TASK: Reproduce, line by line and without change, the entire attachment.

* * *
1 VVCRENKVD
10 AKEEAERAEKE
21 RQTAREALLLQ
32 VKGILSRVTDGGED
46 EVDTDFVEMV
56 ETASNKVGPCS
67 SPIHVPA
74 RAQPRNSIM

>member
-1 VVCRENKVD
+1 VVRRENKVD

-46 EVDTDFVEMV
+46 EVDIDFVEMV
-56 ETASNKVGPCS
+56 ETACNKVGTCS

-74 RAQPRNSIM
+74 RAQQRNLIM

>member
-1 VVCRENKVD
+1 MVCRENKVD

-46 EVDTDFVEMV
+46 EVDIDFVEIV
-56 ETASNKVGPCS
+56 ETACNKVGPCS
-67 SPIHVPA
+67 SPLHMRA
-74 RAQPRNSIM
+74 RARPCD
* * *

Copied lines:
1 VVCRENKVD
10 AKEEAERAEKE
21 RQTAREALLLQ
32 VKGILSRVTDGGED
46 EVDTDFVEMV
56 ETASNKVGPCS
67 SPIHVPA
74 RAQPRNSIM

>member
-1 VVCRENKVD
+1 VVRRENKVD

-46 EVDTDFVEMV
+46 EVDIDFVEMV
-56 ETASNKVGPCS
+56 ETACNKVGTCS

-74 RAQPRNSIM
+74 RAQQRNLIM

>member
-1 VVCRENKVD
+1 MVCRENKVD

-46 EVDTDFVEMV
+46 EVDIDFVEIV
-56 ETASNKVGPCS
+56 ETACNKVGPCS
-67 SPIHVPA
+67 SPLHMRA
-74 RAQPRNSIM
+74 RARPCD